Most financial experts and the average layperson are having a difficult time predicting the near future of the global economy. Meanwhile, PricewaterhouseCoopers is making bold predictions about the economy 33 years from now.
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PricewaterhouseCoopers, the UK based professional services network, predicts that by the year 2050 China will be the world’s largest economy by a healthy margin. The firm projects that India will surpass the United States in economic growth and become the second largest economy.
PwC’s John Hawksworth has also predicted a huge growth. “We also think the world economy will more than double in size between now and 2050, far outstripping population growth.” Hawksworth is PricewaterhouseCoopers chief economist.
Currently, the largest economies on the globe are China, the United States, India, Japan, Germany, Russia, Brazil, Indonesia, the UK and France. But PricewaterhouseCoopers predicts a huge shift, as Mexico joins the ranks of top global economies and as China, India and Japan climb the ranks.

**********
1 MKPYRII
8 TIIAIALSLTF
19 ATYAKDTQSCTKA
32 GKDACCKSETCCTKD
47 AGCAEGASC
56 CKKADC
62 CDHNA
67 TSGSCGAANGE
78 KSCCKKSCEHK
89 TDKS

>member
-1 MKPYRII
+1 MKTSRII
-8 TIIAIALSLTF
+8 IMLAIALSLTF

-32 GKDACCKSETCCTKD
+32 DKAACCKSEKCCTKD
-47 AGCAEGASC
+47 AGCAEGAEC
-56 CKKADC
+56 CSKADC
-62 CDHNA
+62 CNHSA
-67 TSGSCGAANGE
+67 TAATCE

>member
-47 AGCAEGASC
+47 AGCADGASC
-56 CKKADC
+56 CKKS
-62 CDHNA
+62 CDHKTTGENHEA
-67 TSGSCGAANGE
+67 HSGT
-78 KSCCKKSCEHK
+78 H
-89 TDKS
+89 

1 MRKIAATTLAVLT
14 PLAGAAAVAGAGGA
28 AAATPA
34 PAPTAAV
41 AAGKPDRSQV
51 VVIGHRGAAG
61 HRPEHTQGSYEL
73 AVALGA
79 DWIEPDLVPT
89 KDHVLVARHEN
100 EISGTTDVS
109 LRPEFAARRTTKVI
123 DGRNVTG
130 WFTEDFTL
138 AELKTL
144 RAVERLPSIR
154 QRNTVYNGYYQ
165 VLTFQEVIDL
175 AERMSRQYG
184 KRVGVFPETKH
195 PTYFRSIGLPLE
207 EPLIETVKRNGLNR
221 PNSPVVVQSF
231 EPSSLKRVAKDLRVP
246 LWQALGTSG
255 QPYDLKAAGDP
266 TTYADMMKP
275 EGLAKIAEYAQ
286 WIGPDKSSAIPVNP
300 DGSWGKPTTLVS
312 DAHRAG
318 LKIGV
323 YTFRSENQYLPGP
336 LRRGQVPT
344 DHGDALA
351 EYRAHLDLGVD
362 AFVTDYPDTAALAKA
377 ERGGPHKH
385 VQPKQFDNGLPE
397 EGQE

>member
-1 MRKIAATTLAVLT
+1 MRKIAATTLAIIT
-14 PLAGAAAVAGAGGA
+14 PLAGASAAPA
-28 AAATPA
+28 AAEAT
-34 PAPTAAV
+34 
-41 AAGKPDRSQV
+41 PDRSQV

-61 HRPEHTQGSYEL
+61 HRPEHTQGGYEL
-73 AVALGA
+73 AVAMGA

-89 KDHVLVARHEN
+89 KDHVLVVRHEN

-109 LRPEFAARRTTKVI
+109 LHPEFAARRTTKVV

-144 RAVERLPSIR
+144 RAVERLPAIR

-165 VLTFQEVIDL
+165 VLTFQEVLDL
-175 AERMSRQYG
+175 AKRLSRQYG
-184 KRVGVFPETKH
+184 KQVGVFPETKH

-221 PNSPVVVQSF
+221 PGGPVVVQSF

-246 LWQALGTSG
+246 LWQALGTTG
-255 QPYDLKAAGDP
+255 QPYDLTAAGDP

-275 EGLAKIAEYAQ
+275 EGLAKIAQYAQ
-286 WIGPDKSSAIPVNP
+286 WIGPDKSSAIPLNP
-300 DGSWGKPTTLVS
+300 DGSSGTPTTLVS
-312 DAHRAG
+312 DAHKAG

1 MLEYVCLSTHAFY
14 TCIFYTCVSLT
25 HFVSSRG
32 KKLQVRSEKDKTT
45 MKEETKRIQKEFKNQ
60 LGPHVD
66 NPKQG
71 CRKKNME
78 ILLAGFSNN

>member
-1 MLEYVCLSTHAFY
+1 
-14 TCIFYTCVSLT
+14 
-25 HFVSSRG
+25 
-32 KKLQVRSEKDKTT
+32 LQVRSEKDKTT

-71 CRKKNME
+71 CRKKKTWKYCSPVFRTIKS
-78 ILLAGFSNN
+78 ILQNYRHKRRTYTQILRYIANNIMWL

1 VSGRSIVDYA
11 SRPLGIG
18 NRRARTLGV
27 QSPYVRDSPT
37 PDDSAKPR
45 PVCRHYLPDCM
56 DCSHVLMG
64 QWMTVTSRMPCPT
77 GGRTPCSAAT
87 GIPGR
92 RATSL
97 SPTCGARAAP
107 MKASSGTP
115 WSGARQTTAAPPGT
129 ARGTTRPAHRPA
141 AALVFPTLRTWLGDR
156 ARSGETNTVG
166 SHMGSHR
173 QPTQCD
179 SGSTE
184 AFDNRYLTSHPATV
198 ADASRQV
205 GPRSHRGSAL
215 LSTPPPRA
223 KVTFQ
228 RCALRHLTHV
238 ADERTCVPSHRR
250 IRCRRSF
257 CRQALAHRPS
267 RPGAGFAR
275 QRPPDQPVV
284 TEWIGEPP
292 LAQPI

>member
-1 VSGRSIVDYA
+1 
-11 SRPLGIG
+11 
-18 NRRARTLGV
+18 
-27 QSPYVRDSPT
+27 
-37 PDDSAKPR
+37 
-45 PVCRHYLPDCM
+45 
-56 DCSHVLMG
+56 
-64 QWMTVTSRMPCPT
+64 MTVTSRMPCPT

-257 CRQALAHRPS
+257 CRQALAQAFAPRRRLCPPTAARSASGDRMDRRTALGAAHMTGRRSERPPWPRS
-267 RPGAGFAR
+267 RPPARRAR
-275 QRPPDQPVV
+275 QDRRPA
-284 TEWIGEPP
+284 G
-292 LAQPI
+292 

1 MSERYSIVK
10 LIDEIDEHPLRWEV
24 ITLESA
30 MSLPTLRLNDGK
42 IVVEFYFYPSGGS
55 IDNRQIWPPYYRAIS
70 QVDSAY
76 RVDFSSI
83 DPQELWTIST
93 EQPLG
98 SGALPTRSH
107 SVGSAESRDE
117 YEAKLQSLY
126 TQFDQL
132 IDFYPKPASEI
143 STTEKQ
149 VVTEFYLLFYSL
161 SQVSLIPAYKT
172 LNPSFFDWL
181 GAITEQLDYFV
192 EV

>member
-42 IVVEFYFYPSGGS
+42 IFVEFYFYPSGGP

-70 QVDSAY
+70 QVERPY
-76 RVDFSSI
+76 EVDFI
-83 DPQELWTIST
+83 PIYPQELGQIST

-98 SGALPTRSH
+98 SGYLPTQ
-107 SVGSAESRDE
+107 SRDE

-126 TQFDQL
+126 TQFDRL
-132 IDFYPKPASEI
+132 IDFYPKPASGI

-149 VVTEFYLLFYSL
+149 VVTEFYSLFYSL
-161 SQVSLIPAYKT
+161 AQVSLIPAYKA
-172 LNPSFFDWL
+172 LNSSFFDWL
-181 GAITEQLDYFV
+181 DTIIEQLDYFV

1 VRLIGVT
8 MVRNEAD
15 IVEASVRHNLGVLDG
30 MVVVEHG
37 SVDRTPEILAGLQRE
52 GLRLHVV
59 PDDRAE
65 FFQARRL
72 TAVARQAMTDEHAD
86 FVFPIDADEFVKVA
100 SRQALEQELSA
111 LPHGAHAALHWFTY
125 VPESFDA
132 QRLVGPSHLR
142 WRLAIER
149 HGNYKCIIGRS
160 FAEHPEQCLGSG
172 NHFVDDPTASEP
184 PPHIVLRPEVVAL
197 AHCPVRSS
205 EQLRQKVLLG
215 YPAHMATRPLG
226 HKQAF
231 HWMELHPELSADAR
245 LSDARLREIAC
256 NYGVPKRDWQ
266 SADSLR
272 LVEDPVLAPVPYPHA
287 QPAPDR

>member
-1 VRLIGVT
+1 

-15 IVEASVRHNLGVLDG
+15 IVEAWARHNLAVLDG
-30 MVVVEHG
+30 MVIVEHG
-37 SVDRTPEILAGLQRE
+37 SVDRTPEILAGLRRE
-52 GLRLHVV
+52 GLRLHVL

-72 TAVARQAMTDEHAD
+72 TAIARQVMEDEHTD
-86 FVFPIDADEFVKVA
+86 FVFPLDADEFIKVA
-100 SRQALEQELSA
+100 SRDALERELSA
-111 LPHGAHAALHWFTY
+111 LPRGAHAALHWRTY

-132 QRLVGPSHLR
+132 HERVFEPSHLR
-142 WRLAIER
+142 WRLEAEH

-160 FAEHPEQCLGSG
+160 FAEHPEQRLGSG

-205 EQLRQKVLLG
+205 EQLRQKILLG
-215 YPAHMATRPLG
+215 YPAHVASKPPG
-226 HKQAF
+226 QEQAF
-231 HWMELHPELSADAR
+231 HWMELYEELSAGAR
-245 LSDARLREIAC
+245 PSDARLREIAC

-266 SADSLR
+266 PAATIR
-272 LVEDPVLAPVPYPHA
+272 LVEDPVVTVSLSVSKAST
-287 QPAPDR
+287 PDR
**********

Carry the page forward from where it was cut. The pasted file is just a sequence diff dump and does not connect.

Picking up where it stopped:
The report by PwC makes specific predictions that the United States and the United Kingdom will steadily move down the list. Vietnam, Bangladesh and India will gain ground as three of the world’s fastest growing economies.
PwC cites “youthful and fast growing-age populations” as factors in these nations’ projected success. But the firm issued a caveat that the countries would need to continue education and economic reform in order to see this success.
The 2008-2009 financial crisis marked the slowest economic growth in recent history. Since the crisis, trade growth has been lower than GDP growth. PwC suggests that weak consumption could be the cause of this stagnant growth.
However, China’s economy has recently begun the transition to one more automated, and this may impact a move toward a more digital economy. This will “[shorten] global supply chains thanks to new manufacturing technologies such as 3D printers’” reports PwC.
PricewaterhouseCoopers emphasizes the need for the United States to support fair trade agreements. Currently, the US and China hold 56% of global trade, and PwC urges the United States to pursue “mutually beneficial trade deals” in order to maintain a large share of this economy.